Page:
Understanding social security first means you’re eligible for benefits. To be eligible for benefits, you must have earned 40 calendar quarters of wages. In addition, those wages must be subject to Social Security tax. The amount of the benefits you receive at full retirement age (FRA) is based on the average of 35 years of your highest earnings.
You may also take Social Security benefits before full retirement age. However, doing this results in a reduced monthly amount. For example, if you were expecting $2,000 in monthly benefits at FRA, you would receive only 75% of your benefits if you chose to take Social Security at age 62. Therefore, waiting until age 70, means you receive $2,640 or 132% of your benefits.
There are several factors to consider to determine when you file for Social Security benefits:
- First, do you need Social Security to fill an income gap?
- Have you been divorced or widowed?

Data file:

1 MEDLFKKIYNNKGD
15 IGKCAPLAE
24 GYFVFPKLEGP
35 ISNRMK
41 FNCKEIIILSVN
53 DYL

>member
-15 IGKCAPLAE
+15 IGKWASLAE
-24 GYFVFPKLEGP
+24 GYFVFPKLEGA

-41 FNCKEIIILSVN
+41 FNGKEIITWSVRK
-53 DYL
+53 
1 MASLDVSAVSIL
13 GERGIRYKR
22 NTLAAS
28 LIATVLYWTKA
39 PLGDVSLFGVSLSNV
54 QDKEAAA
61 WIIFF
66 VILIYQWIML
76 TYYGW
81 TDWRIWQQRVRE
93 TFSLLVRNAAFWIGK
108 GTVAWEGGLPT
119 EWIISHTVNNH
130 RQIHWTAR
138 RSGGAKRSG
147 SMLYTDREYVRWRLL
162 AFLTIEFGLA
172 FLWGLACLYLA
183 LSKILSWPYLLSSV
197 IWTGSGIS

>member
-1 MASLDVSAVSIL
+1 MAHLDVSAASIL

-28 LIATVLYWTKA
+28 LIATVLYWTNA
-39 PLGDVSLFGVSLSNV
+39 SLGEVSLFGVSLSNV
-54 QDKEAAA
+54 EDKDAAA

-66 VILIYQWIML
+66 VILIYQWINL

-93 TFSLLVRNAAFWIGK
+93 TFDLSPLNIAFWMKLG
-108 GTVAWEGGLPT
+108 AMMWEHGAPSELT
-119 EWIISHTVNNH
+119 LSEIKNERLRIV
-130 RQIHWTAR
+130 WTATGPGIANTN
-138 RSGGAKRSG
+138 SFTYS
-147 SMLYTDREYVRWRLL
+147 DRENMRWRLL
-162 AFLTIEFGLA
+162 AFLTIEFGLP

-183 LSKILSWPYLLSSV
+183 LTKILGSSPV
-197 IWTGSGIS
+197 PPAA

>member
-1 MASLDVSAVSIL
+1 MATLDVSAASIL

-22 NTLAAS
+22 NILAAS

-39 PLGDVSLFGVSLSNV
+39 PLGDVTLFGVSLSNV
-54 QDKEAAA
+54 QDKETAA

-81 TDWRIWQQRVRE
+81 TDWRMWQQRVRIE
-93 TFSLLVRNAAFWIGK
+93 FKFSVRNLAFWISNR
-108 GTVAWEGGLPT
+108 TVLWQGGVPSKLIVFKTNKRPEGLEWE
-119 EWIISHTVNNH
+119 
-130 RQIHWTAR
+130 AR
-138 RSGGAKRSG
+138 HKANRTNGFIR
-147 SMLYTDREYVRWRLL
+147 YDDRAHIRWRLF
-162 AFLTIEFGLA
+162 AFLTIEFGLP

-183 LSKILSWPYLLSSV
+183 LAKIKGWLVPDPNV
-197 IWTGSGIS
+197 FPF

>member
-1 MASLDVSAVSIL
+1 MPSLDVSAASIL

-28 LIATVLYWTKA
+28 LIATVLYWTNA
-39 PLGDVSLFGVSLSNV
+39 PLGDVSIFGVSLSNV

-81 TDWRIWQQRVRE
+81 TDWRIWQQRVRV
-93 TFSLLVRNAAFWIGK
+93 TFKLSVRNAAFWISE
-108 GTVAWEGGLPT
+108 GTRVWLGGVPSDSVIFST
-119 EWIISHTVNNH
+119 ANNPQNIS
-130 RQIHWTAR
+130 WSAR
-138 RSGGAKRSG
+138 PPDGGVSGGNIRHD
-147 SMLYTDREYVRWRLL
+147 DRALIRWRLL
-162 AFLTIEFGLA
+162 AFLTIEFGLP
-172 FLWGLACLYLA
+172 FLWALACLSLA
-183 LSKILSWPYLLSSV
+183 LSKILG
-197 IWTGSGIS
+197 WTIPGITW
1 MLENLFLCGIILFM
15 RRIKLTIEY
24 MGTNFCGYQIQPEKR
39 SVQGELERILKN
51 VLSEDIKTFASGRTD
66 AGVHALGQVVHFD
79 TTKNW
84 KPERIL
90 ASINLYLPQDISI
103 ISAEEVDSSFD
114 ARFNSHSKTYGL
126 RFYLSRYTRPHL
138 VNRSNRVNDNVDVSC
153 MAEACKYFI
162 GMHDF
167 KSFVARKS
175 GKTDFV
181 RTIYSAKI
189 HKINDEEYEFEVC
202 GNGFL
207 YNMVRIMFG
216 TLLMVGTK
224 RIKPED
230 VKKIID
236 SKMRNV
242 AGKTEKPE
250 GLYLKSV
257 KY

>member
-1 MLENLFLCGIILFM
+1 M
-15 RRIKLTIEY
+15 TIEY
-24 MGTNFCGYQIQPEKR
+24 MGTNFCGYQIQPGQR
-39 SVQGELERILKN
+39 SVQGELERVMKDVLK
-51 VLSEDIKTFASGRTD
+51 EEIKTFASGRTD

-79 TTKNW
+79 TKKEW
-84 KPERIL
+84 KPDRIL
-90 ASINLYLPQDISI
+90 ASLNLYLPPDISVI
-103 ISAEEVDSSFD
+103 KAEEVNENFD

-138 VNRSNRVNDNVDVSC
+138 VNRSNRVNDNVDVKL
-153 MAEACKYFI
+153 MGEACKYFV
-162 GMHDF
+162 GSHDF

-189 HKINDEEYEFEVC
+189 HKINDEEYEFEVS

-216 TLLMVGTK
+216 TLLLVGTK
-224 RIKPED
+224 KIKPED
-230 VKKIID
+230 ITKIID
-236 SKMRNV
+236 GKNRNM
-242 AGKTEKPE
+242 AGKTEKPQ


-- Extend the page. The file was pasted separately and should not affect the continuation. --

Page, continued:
- Next, will you work during retirement? (Working and taking benefits prior to FRA opensthe possibility of an earnings penalty in certain situations.)
- Another factor to consider is whether you’re married. (For example, when one spouse takes benefits early, benefits for the surviving spouse may be reduced.)
- Also, what’s your life expectancy and break-even age? (The traditional way of deciding when to take benefits is to calculate your break-even age. This is the age you must live beyond for delayed benefits to actually provide a higher lifetime income).
- Finally, can you afford to wait?
You’ve worked hard to secure a future for yourself and your family. You’ve also paid your Social Security taxes for decades. Make sure you receive the maximum benefit to which you are entitled. Download this booklet to help gain a better understanding of Social Security.